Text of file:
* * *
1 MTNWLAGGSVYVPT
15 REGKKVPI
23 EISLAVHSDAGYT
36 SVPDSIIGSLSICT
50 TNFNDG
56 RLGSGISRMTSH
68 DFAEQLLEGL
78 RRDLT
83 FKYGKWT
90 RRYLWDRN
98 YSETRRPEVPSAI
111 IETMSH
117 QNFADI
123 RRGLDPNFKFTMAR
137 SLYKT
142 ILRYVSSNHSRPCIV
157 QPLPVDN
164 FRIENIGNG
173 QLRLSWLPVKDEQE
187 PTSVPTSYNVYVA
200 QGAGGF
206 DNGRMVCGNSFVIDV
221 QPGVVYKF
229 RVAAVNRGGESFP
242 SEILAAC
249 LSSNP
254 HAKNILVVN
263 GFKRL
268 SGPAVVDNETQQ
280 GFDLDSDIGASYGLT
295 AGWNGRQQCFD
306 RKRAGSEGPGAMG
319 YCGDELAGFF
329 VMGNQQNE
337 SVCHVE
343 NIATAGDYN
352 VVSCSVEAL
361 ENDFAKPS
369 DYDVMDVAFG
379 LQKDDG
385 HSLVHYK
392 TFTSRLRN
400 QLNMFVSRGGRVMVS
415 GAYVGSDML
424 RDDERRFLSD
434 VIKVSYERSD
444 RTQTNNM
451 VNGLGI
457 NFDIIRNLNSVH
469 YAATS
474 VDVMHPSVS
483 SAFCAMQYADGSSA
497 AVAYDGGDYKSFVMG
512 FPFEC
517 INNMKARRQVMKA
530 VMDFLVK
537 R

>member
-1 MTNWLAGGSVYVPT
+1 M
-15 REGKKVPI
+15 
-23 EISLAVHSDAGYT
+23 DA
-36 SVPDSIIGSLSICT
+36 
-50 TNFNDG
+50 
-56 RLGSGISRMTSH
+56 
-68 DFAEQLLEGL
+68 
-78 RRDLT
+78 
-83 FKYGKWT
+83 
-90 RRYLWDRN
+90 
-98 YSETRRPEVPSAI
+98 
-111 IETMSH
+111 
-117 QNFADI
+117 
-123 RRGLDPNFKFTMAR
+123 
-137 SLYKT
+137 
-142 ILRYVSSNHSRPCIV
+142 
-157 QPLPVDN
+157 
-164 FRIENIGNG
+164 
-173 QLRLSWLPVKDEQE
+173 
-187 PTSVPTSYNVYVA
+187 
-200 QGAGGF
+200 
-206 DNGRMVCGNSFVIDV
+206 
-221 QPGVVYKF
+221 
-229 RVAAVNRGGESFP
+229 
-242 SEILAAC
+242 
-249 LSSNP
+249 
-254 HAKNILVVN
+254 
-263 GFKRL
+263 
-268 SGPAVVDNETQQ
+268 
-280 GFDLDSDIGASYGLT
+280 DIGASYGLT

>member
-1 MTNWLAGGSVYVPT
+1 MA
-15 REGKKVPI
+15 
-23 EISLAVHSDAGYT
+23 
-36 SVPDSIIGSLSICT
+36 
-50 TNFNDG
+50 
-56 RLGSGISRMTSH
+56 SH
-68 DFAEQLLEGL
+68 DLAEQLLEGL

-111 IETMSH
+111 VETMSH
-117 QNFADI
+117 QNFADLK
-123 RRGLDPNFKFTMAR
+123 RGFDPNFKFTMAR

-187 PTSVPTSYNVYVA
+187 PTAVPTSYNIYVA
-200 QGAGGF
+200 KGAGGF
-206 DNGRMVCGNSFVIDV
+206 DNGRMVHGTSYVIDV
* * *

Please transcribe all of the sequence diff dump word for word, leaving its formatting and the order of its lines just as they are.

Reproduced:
1 MTNWLAGGSVYVPT
15 REGKKVPI
23 EISLAVHSDAGYT
36 SVPDSIIGSLSICT
50 TNFNDG
56 RLGSGISRMTSH
68 DFAEQLLEGL
78 RRDLT
83 FKYGKWT
90 RRYLWDRN
98 YSETRRPEVPSAI
111 IETMSH
117 QNFADI
123 RRGLDPNFKFTMAR
137 SLYKT
142 ILRYVSSNHSRPCIV
157 QPLPVDN
164 FRIENIGNG
173 QLRLSWLPVKDEQE
187 PTSVPTSYNVYVA
200 QGAGGF
206 DNGRMVCGNSFVIDV
221 QPGVVYKF
229 RVAAVNRGGESFP
242 SEILAAC
249 LSSNP
254 HAKNILVVN
263 GFKRL
268 SGPAVVDNETQQ
280 GFDLDSDIGASYGLT
295 AGWNGRQQCFD
306 RKRAGSEGPGAMG
319 YCGDELAGFF
329 VMGNQQNE
337 SVCHVE
343 NIATAGDYN
352 VVSCSVEAL
361 ENDFAKPS
369 DYDVMDVAFG
379 LQKDDG
385 HSLVHYK
392 TFTSRLRN
400 QLNMFVSRGGRVMVS
415 GAYVGSDML
424 RDDERRFLSD
434 VIKVSYERSD
444 RTQTNNM
451 VNGLGI
457 NFDIIRNLNSVH
469 YAATS
474 VDVMHPSVS
483 SAFCAMQYADGSSA
497 AVAYDGGDYKSFVMG
512 FPFEC
517 INNMKARRQVMKA
530 VMDFLVK
537 R

>member
-1 MTNWLAGGSVYVPT
+1 M
-15 REGKKVPI
+15 
-23 EISLAVHSDAGYT
+23 DA
-36 SVPDSIIGSLSICT
+36 
-50 TNFNDG
+50 
-56 RLGSGISRMTSH
+56 
-68 DFAEQLLEGL
+68 
-78 RRDLT
+78 
-83 FKYGKWT
+83 
-90 RRYLWDRN
+90 
-98 YSETRRPEVPSAI
+98 
-111 IETMSH
+111 
-117 QNFADI
+117 
-123 RRGLDPNFKFTMAR
+123 
-137 SLYKT
+137 
-142 ILRYVSSNHSRPCIV
+142 
-157 QPLPVDN
+157 
-164 FRIENIGNG
+164 
-173 QLRLSWLPVKDEQE
+173 
-187 PTSVPTSYNVYVA
+187 
-200 QGAGGF
+200 
-206 DNGRMVCGNSFVIDV
+206 
-221 QPGVVYKF
+221 
-229 RVAAVNRGGESFP
+229 
-242 SEILAAC
+242 
-249 LSSNP
+249 
-254 HAKNILVVN
+254 
-263 GFKRL
+263 
-268 SGPAVVDNETQQ
+268 
-280 GFDLDSDIGASYGLT
+280 DIGASYGLT

>member
-1 MTNWLAGGSVYVPT
+1 MA
-15 REGKKVPI
+15 
-23 EISLAVHSDAGYT
+23 
-36 SVPDSIIGSLSICT
+36 
-50 TNFNDG
+50 
-56 RLGSGISRMTSH
+56 SH
-68 DFAEQLLEGL
+68 DLAEQLLEGL

-111 IETMSH
+111 VETMSH
-117 QNFADI
+117 QNFADLK
-123 RRGLDPNFKFTMAR
+123 RGFDPNFKFTMAR

-187 PTSVPTSYNVYVA
+187 PTAVPTSYNIYVA
-200 QGAGGF
+200 KGAGGF
-206 DNGRMVCGNSFVIDV
+206 DNGRMVHGTSYVIDV